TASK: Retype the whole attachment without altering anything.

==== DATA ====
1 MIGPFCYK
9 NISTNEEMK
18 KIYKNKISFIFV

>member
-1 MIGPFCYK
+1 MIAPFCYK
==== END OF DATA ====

1 MIGPFCYK
9 NISTNEEMK
18 KIYKNKISFIFV

>member
-1 MIGPFCYK
+1 MIAPFCYK